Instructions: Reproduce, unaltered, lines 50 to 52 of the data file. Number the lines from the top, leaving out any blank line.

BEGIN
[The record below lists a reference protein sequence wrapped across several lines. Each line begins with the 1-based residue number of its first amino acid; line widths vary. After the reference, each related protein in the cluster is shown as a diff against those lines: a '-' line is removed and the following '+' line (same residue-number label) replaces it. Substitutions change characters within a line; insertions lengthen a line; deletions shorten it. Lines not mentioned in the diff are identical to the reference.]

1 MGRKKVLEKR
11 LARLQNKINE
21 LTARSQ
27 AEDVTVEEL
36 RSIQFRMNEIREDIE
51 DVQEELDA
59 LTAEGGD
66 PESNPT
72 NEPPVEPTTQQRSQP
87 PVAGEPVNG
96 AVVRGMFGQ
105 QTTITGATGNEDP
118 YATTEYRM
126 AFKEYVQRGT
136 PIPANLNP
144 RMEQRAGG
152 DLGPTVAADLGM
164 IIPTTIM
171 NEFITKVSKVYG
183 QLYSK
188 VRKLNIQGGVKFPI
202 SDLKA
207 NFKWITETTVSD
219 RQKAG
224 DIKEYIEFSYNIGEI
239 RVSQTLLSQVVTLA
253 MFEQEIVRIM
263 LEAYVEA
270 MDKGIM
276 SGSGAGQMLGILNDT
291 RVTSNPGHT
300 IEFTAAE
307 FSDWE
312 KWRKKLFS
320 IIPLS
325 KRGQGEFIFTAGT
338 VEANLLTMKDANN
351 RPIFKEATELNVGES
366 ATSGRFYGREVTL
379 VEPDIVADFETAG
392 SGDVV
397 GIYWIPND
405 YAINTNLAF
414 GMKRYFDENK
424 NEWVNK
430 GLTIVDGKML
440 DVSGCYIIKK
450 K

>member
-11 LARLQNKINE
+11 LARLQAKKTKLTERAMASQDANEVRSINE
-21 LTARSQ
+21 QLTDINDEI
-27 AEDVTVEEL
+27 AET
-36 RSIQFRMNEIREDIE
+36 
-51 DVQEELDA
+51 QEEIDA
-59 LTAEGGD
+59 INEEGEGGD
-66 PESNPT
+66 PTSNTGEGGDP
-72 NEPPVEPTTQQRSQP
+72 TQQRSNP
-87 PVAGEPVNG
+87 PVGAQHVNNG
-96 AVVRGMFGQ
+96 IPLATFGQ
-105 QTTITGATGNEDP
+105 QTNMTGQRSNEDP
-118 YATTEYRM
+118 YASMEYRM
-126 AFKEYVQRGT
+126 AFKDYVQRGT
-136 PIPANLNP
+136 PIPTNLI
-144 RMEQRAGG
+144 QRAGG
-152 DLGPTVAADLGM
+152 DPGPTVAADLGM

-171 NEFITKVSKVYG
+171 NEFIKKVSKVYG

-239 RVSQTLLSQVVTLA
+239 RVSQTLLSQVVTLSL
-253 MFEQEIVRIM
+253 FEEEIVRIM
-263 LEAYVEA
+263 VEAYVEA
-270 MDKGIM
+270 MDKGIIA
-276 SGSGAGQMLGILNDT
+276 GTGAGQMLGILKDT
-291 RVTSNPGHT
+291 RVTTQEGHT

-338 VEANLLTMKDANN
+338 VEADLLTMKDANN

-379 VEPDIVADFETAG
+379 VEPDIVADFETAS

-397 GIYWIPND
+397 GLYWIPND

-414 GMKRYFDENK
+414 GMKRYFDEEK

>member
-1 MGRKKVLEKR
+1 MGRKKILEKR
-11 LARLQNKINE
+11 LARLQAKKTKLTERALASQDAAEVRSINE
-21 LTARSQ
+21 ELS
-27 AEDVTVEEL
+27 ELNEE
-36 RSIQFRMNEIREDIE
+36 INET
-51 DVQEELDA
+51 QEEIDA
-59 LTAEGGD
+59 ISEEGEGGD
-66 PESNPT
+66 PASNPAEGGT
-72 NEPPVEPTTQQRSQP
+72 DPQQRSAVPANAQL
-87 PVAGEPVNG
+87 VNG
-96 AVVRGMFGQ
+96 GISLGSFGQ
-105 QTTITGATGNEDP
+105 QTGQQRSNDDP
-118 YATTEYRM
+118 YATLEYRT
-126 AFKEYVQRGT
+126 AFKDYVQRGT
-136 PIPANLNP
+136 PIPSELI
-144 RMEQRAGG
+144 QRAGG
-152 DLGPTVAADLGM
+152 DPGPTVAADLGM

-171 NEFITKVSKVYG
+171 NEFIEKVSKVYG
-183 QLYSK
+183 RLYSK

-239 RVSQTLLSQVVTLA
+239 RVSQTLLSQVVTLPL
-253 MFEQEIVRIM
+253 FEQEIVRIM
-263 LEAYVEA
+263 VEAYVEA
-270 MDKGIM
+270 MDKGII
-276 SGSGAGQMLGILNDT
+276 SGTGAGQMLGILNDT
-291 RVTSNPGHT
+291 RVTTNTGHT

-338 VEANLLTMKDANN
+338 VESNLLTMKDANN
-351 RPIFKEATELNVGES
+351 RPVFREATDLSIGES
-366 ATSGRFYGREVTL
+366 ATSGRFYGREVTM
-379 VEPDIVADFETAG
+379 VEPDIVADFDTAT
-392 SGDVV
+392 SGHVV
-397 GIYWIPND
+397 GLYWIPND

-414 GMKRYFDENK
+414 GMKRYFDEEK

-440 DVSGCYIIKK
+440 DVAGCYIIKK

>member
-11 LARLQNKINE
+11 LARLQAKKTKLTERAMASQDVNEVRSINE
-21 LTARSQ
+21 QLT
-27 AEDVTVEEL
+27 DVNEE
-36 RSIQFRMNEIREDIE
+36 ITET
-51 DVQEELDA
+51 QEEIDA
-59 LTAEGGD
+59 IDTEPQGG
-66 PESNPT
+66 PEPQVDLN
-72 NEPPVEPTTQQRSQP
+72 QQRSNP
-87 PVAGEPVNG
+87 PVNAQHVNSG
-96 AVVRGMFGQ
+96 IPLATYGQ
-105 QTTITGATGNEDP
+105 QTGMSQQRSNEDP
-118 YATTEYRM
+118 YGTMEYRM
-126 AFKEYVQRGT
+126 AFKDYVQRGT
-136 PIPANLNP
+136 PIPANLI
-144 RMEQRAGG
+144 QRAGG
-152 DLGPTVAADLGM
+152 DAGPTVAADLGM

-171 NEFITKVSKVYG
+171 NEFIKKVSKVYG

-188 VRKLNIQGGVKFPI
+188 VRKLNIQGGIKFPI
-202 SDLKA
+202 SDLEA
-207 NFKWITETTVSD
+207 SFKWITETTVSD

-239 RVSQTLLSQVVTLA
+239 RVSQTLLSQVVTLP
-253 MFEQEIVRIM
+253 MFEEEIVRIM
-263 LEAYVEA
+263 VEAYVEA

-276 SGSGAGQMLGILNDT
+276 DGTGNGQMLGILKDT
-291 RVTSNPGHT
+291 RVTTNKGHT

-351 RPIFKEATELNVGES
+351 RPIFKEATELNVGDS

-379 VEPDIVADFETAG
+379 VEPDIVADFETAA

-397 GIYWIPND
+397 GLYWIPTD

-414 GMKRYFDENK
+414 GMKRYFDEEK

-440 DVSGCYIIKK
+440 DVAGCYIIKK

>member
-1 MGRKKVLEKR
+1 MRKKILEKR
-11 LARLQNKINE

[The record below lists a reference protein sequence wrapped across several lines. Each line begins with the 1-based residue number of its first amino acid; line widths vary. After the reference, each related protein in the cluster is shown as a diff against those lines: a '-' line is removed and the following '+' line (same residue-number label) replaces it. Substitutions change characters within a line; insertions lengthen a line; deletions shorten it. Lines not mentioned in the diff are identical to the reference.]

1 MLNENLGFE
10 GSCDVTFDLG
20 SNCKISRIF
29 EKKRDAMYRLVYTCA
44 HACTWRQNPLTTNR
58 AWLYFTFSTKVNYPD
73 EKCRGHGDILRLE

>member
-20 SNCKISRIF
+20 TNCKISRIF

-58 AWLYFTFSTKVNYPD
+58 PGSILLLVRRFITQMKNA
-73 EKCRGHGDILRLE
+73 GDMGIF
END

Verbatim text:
>member
-11 LARLQNKINE
+11 LARLQAKKTKLTERAMASQDANEVRSINE